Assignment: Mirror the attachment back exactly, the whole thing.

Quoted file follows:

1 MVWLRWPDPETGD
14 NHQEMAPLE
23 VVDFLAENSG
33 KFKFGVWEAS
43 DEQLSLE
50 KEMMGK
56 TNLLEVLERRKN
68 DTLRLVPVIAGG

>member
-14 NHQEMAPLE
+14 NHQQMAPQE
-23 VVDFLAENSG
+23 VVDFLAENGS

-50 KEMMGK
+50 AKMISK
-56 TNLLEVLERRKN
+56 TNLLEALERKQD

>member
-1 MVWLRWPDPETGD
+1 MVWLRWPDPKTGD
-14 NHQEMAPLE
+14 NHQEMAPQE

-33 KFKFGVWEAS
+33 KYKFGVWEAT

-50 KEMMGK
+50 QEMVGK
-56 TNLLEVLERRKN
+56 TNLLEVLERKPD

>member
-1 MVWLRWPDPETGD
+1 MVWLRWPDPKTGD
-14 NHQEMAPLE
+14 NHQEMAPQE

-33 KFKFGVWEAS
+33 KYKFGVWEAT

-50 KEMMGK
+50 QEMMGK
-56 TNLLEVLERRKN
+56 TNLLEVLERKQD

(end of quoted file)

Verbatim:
1 MVWLRWPDPETGD
14 NHQEMAPLE
23 VVDFLAENSG
33 KFKFGVWEAS
43 DEQLSLE
50 KEMMGK
56 TNLLEVLERRKN
68 DTLRLVPVIAGG

>member
-14 NHQEMAPLE
+14 NHQQMAPQE
-23 VVDFLAENSG
+23 VVDFLAENGS

-50 KEMMGK
+50 AKMISK
-56 TNLLEVLERRKN
+56 TNLLEALERKQD

>member
-1 MVWLRWPDPETGD
+1 MVWLRWPDPKTGD
-14 NHQEMAPLE
+14 NHQEMAPQE

-33 KFKFGVWEAS
+33 KYKFGVWEAT

-50 KEMMGK
+50 QEMVGK
-56 TNLLEVLERRKN
+56 TNLLEVLERKPD

>member
-1 MVWLRWPDPETGD
+1 MVWLRWPDPKTGD
-14 NHQEMAPLE
+14 NHQEMAPQE

-33 KFKFGVWEAS
+33 KYKFGVWEAT

-50 KEMMGK
+50 QEMMGK
-56 TNLLEVLERRKN
+56 TNLLEVLERKQD